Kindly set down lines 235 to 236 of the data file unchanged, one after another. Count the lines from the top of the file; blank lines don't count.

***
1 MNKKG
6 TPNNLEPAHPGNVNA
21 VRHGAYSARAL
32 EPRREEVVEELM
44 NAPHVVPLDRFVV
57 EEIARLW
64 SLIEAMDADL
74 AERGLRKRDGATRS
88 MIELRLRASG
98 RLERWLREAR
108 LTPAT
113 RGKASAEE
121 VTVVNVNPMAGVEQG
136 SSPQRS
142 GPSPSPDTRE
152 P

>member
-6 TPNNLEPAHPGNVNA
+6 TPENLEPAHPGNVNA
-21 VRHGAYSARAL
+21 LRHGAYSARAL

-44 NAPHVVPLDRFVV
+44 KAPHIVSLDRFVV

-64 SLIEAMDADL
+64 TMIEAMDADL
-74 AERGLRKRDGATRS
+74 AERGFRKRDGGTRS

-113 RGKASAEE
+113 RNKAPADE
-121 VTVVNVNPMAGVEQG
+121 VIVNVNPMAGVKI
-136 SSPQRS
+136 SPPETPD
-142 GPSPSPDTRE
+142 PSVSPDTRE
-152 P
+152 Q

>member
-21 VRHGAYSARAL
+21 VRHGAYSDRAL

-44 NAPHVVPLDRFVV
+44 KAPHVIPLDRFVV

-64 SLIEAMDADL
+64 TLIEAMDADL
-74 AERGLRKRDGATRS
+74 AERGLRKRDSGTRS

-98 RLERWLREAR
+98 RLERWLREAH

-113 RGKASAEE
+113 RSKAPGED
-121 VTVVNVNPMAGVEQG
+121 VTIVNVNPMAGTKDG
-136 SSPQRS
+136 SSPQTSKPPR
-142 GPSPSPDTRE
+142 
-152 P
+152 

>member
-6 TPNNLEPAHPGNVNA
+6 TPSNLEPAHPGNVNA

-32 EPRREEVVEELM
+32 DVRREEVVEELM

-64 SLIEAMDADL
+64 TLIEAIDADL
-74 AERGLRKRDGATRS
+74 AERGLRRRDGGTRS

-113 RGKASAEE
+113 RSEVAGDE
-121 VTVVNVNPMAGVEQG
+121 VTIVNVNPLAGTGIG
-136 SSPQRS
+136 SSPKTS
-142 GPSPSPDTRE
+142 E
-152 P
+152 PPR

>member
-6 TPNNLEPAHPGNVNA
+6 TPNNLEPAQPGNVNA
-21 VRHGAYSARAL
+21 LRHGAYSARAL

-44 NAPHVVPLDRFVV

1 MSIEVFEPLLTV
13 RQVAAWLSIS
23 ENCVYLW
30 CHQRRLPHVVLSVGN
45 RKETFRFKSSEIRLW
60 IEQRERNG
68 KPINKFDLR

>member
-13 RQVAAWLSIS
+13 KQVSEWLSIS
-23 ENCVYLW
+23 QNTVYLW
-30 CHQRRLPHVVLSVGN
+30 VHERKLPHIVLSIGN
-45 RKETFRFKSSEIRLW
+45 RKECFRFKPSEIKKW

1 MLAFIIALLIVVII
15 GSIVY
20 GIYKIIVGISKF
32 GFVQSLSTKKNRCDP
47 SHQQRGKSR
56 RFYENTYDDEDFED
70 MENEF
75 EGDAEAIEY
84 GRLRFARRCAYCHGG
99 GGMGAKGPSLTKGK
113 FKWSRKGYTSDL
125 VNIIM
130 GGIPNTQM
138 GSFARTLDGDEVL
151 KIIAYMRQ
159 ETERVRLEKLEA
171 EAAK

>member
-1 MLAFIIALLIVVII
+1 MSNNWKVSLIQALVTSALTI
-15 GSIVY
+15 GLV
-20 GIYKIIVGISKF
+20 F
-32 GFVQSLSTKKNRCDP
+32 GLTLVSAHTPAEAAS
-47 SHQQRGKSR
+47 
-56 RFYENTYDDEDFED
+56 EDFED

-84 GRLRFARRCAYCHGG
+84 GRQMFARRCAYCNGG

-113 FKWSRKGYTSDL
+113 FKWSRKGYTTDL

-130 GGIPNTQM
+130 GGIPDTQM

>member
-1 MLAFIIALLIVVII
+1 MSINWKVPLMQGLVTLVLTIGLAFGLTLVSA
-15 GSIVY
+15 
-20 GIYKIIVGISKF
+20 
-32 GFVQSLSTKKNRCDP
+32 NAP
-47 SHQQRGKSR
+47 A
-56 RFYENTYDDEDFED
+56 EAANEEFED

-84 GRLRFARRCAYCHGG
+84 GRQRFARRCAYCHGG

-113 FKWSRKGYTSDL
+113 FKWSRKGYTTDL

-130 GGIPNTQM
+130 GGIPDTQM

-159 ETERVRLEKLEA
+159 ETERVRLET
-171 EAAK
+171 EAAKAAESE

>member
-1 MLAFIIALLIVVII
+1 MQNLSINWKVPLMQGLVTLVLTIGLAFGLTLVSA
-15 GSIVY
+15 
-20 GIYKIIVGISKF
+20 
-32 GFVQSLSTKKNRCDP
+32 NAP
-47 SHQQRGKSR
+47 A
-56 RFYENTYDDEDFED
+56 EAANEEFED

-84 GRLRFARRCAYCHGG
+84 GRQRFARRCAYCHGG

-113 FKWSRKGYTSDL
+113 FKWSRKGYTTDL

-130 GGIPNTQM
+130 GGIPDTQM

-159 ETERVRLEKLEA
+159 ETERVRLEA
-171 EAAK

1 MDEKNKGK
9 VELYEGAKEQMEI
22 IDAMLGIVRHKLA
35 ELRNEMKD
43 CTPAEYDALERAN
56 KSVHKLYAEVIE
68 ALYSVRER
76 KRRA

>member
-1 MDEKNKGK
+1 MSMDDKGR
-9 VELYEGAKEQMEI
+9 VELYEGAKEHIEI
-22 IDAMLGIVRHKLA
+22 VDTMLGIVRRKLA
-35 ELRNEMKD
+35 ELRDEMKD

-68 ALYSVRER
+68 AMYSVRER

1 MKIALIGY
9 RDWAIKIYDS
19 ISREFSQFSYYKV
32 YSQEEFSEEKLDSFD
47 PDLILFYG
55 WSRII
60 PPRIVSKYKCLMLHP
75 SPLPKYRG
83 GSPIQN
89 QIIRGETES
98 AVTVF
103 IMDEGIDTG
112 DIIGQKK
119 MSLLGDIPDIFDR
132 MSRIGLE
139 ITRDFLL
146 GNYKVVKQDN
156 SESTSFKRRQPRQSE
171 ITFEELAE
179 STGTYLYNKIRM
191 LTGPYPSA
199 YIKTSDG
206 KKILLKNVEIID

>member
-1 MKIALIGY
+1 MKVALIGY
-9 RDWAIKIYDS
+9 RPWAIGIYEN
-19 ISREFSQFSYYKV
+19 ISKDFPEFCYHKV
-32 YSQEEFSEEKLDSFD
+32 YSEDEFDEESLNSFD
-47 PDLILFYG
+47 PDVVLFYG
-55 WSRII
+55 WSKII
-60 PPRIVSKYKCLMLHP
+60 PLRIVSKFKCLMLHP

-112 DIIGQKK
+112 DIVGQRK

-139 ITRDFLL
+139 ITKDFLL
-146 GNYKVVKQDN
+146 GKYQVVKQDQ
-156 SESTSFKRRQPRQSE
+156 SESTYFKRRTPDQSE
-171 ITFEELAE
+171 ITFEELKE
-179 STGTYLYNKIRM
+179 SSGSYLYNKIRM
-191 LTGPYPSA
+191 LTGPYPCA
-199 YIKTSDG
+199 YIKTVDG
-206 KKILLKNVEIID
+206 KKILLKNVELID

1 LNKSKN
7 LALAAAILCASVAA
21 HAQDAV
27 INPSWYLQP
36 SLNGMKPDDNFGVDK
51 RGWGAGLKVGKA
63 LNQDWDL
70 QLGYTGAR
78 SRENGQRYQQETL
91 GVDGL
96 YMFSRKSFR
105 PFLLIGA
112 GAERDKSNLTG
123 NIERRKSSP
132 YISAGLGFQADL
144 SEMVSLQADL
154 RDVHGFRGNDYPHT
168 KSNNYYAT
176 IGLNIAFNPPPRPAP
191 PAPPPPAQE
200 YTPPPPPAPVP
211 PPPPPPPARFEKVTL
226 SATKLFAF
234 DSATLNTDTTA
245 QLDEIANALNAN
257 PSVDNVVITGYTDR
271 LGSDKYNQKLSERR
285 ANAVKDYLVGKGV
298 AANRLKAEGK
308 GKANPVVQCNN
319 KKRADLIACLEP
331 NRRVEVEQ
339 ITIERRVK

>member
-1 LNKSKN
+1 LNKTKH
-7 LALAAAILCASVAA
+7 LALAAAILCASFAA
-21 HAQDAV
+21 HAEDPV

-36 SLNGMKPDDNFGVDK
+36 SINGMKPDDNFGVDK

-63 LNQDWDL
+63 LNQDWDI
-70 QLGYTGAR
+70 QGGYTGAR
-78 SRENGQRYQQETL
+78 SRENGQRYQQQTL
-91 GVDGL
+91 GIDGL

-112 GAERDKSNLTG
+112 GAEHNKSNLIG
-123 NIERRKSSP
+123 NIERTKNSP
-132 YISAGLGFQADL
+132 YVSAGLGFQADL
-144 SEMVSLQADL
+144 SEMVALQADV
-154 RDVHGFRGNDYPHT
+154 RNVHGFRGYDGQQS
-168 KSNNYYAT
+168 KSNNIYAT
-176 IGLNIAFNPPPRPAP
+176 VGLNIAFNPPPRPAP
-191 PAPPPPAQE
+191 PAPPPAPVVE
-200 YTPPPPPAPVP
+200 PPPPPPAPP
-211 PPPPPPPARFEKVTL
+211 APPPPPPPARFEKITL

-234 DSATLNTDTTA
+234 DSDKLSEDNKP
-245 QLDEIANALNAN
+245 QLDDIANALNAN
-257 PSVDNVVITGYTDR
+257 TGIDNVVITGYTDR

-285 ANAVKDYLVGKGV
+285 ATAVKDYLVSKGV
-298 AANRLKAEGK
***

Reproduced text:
+55 WSKII
-60 PPRIVSKYKCLMLHP